International publishers have recently shown a renewed interest in Harold Norse, as detailed in a recent post about a German translation of Karma Circuit. That momentum continues thanks to two recent publications in Scotland and, once more, Germany.
Author and publisher Eddie Woods first met Norse when establishing himself in Amsterdam in the late 1970s. Both native New Yorkers, the writers cemented their friendship during an extended stay in Barcelona.
It’s precisely this time that’s covered in Woods’ prose piece “Remembering Harold Norse” as part of Smugglers Train. A collection of 19 poems in the original English plus German translations of six prose pieces (fiction and non-fiction), beautifully illustrated, it has recently been published by Moloko+ in Germany.
Together with Jane Harvey, Woods launched Ins & Outs magazine and founded Ins & Outs Press who published work by Norse and his friends including William Burroughs, Ira Cohen, Paul Bowles and Charles Henri Ford. The press also recorded readings by Norse, Jack Micheline and Herbert Huncke where were released on audio cassettes.
It has lovingly been made available in digital download and deluxe colored vinyl formats thanks to San Francisco’s Unrequited Records. The CD version has since sold out, becoming one of the more recent Norse collector’s items.
“Remembering Harold Norse” tells the story of the evening when this recording was made, revealing the lingering contention of Harold’s connection with writer and painter Brion Gysin, both of whom resided at the Beat Hotel participating in the development of the Cut Up movement. The full text of the prose piece can be read in English on Woods’ website at this link.
Four years ago, Woods published an account of his time as a journalist in Bangkok during the end of the hippy era where he befriended playwright Tennessee Williams, whom Harold Norse first met in the early 1940s.
Tennessee Williams in Bangkok is less a tell-all memoir of Williams (there’s enough of those already) and more an evocative portrayal of Woods’ relationship with a drag-queen prostitute named Kim. Those who may be disappointed that Woods doesn’t dish the dirt about Tennessee will miss out on a sensitive and engrossing tale of Woods’ exploration of sexuality in a foreign land.
To learn more about Eddie Woods’ colorful life, I recommend a somewhat recent interview that can be found at Urban Graffiti.
Eddie Woods is also part of a recently published anthology from Scottish based author and publisher John Reilly, whose earlier 2003 anthology Shamanic Warriors Now Poets was co-edited with multitalented artist Ira Cohen. Described as “a celebration of now unfolding in all its nakedness, manifested and expressed by a gathering of like souls unfurling the banners of beauty and truth, the poetry of now”, it featured work in a variety of media by four generations of counter culture artists.
Building on that volume’s powerful content, comes The Final Crusade which offers a focused look at the transformative and destructive forces at play in global politics. Reilly has described the anthology as “an unprecedented global gathering speaking out against the destruction of civil liberties, against the destruction of your planet, against the new world order.”
It certainly lives up to that billing with contributions from, among others, Gerard Malanga, Charles Plymell, Neeli Cherkovski and Lawrence Ferlinghetti. I’m pleased to mention an essay I wrote about the history of the medical cannabis movement has been included in The Final Crusade.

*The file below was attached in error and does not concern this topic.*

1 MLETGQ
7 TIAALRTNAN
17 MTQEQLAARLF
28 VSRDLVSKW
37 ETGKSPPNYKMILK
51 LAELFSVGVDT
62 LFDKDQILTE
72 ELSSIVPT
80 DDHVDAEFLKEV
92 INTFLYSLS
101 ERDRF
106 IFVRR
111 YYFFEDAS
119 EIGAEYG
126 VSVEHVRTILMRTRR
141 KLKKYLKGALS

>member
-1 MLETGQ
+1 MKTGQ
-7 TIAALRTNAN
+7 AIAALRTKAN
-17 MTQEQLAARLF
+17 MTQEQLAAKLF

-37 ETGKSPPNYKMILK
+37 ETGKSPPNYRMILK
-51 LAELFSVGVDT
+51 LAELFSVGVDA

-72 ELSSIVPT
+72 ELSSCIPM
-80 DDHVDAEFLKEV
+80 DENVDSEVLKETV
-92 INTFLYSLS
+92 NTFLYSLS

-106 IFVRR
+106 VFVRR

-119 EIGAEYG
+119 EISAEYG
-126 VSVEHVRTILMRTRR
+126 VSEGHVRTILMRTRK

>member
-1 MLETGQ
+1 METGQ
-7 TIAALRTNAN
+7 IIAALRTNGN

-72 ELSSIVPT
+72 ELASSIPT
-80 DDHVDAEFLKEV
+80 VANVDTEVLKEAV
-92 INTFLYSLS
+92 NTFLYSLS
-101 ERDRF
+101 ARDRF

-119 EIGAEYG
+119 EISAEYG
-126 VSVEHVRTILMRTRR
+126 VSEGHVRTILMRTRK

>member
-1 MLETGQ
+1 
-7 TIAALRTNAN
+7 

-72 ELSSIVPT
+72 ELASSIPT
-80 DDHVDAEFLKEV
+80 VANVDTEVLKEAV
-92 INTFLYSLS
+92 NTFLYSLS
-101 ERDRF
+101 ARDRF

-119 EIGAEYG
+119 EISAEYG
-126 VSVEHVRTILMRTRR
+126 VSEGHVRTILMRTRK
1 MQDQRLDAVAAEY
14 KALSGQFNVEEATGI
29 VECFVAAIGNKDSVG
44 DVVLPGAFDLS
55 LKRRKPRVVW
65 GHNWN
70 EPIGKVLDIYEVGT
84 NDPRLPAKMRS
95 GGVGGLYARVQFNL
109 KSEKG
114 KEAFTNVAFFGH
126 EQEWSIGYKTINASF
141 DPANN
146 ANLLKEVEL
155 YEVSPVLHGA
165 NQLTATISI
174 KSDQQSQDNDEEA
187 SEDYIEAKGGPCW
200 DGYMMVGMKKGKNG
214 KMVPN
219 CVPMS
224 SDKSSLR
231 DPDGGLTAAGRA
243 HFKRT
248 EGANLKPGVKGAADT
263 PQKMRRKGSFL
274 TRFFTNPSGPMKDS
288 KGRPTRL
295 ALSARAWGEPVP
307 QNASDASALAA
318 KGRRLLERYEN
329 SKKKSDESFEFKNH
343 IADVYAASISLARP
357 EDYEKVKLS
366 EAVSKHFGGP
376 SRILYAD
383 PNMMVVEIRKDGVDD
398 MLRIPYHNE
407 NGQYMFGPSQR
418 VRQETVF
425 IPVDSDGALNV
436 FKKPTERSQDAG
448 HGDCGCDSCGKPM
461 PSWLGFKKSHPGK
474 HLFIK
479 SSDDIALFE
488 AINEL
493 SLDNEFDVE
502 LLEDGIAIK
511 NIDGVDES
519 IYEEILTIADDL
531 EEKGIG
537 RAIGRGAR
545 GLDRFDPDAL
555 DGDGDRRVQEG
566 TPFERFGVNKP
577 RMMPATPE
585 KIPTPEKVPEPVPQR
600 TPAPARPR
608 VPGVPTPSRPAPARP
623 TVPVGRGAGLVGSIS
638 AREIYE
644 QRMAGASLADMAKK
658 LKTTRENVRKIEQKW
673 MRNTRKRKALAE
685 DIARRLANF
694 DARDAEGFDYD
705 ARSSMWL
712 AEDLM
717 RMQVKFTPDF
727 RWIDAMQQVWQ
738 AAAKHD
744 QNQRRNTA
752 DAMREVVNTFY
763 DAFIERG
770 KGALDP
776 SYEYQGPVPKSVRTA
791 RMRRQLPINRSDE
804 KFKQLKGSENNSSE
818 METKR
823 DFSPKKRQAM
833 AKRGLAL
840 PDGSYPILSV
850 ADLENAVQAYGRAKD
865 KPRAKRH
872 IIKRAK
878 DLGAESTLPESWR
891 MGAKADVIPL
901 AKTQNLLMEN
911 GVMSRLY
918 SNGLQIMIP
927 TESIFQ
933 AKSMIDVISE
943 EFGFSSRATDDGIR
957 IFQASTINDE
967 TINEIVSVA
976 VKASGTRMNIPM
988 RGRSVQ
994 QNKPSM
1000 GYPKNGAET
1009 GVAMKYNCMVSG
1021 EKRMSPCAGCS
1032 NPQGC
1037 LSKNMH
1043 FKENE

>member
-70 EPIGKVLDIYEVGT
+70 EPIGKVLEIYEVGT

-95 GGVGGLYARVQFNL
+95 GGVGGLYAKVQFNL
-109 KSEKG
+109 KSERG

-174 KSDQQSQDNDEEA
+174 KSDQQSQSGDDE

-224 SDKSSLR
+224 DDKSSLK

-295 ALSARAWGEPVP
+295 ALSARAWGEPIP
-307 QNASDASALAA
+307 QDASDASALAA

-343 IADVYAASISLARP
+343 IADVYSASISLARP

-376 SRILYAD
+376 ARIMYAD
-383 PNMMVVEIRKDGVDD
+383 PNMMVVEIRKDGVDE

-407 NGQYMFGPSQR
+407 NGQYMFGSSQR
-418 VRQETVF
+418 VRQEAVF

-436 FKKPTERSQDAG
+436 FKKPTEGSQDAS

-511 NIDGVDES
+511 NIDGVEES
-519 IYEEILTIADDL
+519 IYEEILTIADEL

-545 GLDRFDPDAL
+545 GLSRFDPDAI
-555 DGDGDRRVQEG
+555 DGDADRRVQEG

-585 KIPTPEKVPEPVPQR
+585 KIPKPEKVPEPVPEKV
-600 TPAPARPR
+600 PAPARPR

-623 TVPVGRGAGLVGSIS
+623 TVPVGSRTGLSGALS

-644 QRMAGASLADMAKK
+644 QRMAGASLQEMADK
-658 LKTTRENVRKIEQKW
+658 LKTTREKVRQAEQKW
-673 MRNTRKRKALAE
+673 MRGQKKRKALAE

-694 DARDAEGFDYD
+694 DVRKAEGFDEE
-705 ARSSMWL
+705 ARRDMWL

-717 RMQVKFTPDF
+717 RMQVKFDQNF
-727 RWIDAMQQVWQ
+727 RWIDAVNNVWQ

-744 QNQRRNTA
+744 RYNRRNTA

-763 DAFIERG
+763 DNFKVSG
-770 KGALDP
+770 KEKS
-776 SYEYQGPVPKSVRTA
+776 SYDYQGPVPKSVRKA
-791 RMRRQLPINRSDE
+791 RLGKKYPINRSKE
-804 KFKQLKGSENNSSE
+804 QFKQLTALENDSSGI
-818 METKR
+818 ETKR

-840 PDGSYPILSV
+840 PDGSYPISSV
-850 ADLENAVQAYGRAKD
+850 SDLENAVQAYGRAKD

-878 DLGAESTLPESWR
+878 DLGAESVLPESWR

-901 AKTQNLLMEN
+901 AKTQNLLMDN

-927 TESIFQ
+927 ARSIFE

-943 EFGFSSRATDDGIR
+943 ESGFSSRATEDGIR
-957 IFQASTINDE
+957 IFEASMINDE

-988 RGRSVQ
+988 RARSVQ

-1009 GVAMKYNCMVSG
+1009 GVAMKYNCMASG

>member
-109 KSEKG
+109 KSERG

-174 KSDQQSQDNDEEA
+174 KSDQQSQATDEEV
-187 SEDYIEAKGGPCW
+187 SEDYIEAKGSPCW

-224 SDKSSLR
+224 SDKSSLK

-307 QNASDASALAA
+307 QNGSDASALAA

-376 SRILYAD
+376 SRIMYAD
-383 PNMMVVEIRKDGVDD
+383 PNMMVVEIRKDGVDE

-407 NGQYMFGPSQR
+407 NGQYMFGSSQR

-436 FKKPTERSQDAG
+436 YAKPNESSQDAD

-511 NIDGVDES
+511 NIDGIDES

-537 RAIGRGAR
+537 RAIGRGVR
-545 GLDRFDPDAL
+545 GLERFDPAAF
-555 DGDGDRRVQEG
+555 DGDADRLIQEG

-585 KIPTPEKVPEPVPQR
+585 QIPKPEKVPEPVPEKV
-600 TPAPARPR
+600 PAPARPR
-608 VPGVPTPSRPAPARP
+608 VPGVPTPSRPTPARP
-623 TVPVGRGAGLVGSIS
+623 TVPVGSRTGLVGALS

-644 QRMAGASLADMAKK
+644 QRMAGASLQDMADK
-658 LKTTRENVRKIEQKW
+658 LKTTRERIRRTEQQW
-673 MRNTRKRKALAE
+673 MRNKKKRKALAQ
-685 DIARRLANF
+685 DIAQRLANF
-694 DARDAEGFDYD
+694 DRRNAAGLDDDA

“Medical Marijuana Meltdown” takes a historical look at the medical cannabis movement which came out of alternative treatment AIDS activism and its development of patients’ buyers clubs, arguing for the federal rescheduling of cannabis to acknowledge its known and documented therapeutic benefits. A brief analysis of one part of this historic movement can be read at my other blog ACT UP Archives.
Harold is represented with two very strong political poems “Rapist, Racists & Rats” and “Requiem for St. Robbie Kirkland”. Both poems illustrate his ability to combine both an outrage over violent injustice and a sweeping historical knowledge illustrated with personal details.
The later poem concerns the tragic suicide of a gay youth, composed years before the pressing issue of anti-gay bullying gained recognition by the media. The poem’s emotional punch derives from Harold’s visceral connection to his own bruised youth, some seventy years before Robbie, where he lived in terror of anti-gay violence condoned by parents and teachers.
This was also at the heart of Harold’s final, uncompleted, masterwork HOMO, which examined two millennia of religious and political homophobia through poetry, prose and cut up. An excerpt from the work, published as part of his selected poems, can be read at this link.
Requiem for St. Robbie Kirkland
(1984-1997 martyred by schoolboys)
Teased , punched and kicked,
stoned with rocks since first grade
at age six, he did not choose
to be gay. He knew nothing
of sex, except as kids do,
Nature held sway.
Though girlish in childhood
his family loved him no less.
Boys taunted him, hooted and spat
in his face, yelling sissy and fairy
and sister Mary! They laughed at him,
jeering and sneering all day.
As they got older they goosed him
while rubbing their crotches, muttering
“Suck this!” and hissing like snakes.
At 14 he put a gun to his head
and ended the torment
before he returned to ninth grade.
The suicide note said, “I hope I can find
the peace in death that I could not find
in life.” Was this what Christ taught?
He who was mocked and nailed
to the cross? Now in His name
false “Christians” dish out the same.
To learn more about Robbie’s story, I recommend a tribute website created by his family at robbiekirkland.com.